Oatly strikes co-packaging deal to ease supply woes in North America

By Teodora Lyubomirova

- Last updated on GMT

GettyImages/SolStock
GettyImages/SolStock

Related tags Oat plant-based Dairy Dairy alternatives Milk contract manufacturing

The Swedish alt dairy specialist has partnered with Canada’s Ya YA Foods to co-package its oatmilk product range and meet consumer demand.

The move is hoped to bring ‘more Oatly products to more people’, addressing a long-standing issue with supply that the Swedish company had been grappling with across key markets including the US.

Ya YA Foods is a contract manufacturer and one of the largest co-packers in North America. The company co-packs a range of aseptic food and beverage products, including oatmilk. “Ya YA Foods has experience with different format types that Oatly could potentially utilize for future innovation,”​ a spokesperson for the Swedish firm told us.

As part of the deal, which is expected to complete in Q1 2023, Ya YA Foods will acquire assets such as mixing and filling equipment and assume the property lease at Oatly’s Ogden, UT production facility. The co-packer will also be responsible for the lease and construction of Oatly’s Fort Worth production hub, where building work is underway and expected to complete in 2023.

Oatly meanwhile will continue to manufacture its proprietary oat base and focus on marketing and distribution. In addition, the firm will receive around US$72m plus additional credits towards the future use of shared assets at Ogden as well as the ongoing construction at Fort Worth.

Behind the asset-light supply chain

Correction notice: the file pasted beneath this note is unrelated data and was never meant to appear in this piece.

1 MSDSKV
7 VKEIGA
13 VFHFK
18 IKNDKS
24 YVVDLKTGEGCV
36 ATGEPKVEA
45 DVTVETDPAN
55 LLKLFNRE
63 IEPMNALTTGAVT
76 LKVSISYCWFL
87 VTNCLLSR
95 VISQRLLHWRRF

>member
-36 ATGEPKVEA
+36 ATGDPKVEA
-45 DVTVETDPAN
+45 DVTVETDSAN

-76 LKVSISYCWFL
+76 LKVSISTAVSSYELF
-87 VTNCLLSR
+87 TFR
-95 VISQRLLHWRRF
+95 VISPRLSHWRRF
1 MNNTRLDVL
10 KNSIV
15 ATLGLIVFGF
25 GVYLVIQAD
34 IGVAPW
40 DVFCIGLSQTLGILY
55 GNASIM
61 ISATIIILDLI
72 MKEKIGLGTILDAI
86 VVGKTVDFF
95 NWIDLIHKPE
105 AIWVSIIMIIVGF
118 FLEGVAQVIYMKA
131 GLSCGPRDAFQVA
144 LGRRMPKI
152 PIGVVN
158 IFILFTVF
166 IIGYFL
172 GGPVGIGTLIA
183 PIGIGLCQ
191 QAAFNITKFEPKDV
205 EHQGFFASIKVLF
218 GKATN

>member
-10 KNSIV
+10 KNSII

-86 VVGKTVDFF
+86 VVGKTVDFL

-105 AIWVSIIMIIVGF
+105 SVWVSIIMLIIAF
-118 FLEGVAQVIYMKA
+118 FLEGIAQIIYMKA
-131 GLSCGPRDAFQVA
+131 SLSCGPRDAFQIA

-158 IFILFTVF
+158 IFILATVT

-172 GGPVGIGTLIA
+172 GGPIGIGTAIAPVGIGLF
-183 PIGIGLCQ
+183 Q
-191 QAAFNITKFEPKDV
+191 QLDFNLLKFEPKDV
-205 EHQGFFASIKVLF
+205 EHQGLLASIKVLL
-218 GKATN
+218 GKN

The move, described as a ‘shift towards an asset-light supply chain’, is designed to alleviate long-standing operational problems for Oatly. In 2021, the Swedish alt dairy brand reported that it was fulfilling just 70% of orders globally. The manufacturer’s Q3 2022 results were below expectations, with CEO Toni Petersson vowing to take ‘decisive and strategic actions’ to boost operational efficiencies. “These initial actions will simplify our organizational structures and the execution of our supply chain network expansion, and we expect more profitable growth going forward with a more asset-light strategy,” he said at the time.

Approached by DairyReporter, an Oatly spokesperson commented on the firm’s ambitions going forward: “We are actively pursuing, and are in discussions with, manufacturing partners to create a hybrid production network across our geographies. We believe an increased focus on our oat base technology, innovation, branding and commercial execution will better position Oatly to drive profitable growth while reducing the capital intensity of our future facilities, and ultimately, convert more consumers to plant-based.”

Foodservice expansion

In other news, Oatly has announced it was broadening its footprint across US foodservice. The company has struck an agreement with hotel chain Graduate Hotels and starting January 2023, Oatly Barista Edition and Chocolate oatmilks will be available in food and beverage outlets at more than 20 Graduate Hotel properties – including restaurants, coffee shops and grab’n’go premises.
According to College Pulse research, US college students are more likely to follow a vegetarian or vegan diet than the general public (14% vs 4%), driven by environmental concerns.
“We’re thrilled to bring Oatly to Graduate Hotels locations across the country and reach not only guests themselves, but the students that often gather at these special and truly unique properties,”​ said Mike Messersmith, president, Oatly North America. “This is an exciting step in continuing to make Oatly a part of consumers’ everyday lives, bringing them plant-based options that are both better for the planet and incredibly delicious.”

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